You find yourself staring at people in the dim light. Really staring, trying to peel back the layers of time and see them as they were then and not as they are now; a stranger in the crowd of the present transforms and is recognisable as a companion from gigs past. For the one-off reunion show of The Beyond the near-capacity Venue is packed with faces you half recognise, emerging from your past as much as from between the shoulder-to-shoulder crowd. It’s a strange feeling, the reuniting of audience as much as band, but it’s a good one; a feel good time gilt-edged with local pride.
As those once-familiar faces gather and catch up Damn Cargo take to the stage – saying they’d already got their tickets before being asked to open the show this new band now rolling as a five-piece, bring in the warmth with some solid rock in with big riffs and soaring vocals. Still fairly new we’re tipping them as ones to watch this year for their sound which runs from Juliette and The Licks through False Advertising and back to Skunk Anansie. They get a great reception tonight but it was always going to be a big ask, people are twitching for a shot of their youth.
Together from 1988 to 1993 as The Beyond and then from 1995 to 1998 as Gorilla, reformed after a twenty year break in order to raise money for this year’s chosen mayoral charities. For their frontman, the charismatic John Whitby, moved to politics after their split and also holds the position of first citizen of our city, the title of Derby Mayor.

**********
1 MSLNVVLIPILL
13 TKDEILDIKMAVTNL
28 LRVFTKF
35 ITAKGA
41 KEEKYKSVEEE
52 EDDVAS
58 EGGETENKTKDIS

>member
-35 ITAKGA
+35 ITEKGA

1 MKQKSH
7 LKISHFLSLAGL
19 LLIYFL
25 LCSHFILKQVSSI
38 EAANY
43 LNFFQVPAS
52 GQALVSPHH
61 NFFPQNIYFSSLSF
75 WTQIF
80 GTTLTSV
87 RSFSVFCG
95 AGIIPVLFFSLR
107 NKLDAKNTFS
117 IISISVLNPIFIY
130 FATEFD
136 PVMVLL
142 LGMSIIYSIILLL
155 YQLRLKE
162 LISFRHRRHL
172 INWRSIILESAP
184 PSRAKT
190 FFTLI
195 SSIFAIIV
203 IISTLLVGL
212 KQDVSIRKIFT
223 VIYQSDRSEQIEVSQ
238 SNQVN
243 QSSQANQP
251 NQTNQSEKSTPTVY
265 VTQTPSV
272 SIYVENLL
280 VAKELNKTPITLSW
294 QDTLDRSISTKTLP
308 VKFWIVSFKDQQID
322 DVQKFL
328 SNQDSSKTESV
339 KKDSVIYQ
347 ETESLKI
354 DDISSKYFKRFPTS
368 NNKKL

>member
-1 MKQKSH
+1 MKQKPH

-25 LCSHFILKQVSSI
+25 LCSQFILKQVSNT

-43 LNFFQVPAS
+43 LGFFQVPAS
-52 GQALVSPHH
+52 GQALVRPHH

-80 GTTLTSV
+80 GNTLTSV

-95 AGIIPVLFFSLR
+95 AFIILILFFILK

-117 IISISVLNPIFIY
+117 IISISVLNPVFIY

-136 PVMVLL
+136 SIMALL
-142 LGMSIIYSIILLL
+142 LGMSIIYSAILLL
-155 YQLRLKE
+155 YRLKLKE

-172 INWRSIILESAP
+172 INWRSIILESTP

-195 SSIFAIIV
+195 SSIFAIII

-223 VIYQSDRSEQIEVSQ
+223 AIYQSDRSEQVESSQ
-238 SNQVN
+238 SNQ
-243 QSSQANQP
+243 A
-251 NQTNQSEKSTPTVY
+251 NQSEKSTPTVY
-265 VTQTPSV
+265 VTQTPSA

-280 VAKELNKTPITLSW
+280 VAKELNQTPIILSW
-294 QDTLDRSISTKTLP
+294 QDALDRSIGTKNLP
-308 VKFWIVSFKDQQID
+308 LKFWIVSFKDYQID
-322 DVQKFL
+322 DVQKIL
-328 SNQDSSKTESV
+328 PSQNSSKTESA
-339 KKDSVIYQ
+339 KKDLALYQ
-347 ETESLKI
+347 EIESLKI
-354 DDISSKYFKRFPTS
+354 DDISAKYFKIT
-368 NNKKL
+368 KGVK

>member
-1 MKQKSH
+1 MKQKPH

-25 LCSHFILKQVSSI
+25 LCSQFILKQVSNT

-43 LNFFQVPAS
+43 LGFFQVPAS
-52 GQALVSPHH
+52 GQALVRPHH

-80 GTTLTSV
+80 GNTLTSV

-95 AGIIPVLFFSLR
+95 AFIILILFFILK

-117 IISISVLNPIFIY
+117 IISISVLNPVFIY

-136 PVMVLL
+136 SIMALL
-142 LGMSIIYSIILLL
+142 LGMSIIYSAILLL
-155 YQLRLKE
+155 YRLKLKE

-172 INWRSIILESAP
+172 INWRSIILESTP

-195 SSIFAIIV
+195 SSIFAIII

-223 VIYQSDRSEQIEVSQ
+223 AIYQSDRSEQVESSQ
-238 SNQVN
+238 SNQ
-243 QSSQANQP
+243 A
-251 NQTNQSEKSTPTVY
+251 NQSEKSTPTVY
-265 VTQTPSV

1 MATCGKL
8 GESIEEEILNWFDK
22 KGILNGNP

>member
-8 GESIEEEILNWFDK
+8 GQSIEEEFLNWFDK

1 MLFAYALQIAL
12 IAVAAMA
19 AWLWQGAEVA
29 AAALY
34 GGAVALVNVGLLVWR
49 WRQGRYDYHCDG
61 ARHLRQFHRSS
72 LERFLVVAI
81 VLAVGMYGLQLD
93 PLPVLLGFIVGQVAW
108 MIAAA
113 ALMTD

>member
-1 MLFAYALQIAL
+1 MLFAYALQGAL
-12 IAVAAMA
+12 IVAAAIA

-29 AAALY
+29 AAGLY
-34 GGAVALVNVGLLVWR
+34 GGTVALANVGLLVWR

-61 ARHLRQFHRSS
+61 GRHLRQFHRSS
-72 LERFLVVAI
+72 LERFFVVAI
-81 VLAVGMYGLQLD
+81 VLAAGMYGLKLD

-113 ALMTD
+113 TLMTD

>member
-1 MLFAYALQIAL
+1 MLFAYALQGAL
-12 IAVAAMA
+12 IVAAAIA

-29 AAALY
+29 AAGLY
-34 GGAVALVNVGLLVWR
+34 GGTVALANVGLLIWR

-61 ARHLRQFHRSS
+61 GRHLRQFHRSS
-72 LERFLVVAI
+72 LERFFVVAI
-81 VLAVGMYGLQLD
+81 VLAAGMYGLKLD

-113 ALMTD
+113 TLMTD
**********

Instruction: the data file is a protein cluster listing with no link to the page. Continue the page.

Getting underway the band sound tight – it might have only been a few rehearsals after a two decade hiatus but these songs are embedded in their muscles as they are in our memories. However much we’d struggled to place faces while waiting when the music starts it is all there, we are in the Derby and our lives of the ’90s. And when Whitby dons the mayoral chain (Is this the first time any mayor has fronted an alternative band while in regalia? I rather suspect so) it’s to applause and cheers – we surprisingly love the temporary merging of the establishment with this underground sound.
The tracks tonight span their career and their releases with Whitby interspersing them breathlessly with nudges so we all stay together on remembering when they came relative to each other. Hands are thrown toward the rafters, at the front a knot of bodies move almost as one while at the back the phenomenal beats from Neil Cooper break even the most casual of us listeners into the groove.
These are the songs of our past, the ones we heard as impressionable youths and realised that even in our small city there were ways to put our creative dreams out there on the world’s stage without compromise or question. And while their reprise tonight is nostalgic it’s also a reminder that while time may age our bodies it shouldn’t dull the edge of our dreams, there is still far to go and Derby is ever-more brimming with those following the beat of their creative heart.
It’s a good thing to be reminded of, while hearing again these blistering tracks full of complexity and boldness, while also raising money and renewing acquaintances forged in the fury of our youth. There’s just one question…does it really have to be a one-off?
The gig was in support of the Mayor’s chosen charities: Derbyshire Children’s Holiday Centre, Children First, Safe and Sound, the British Red Cross and the Derby Museums Trust. The event was sponsored by Mace Ltd in order that all proceeds from ticket sales could go to the charities.
Find The Beyond:
- on wikipedia.
Read our interview with John Whitby here.
Find Damn Cargo:
Images by Pete Darrington.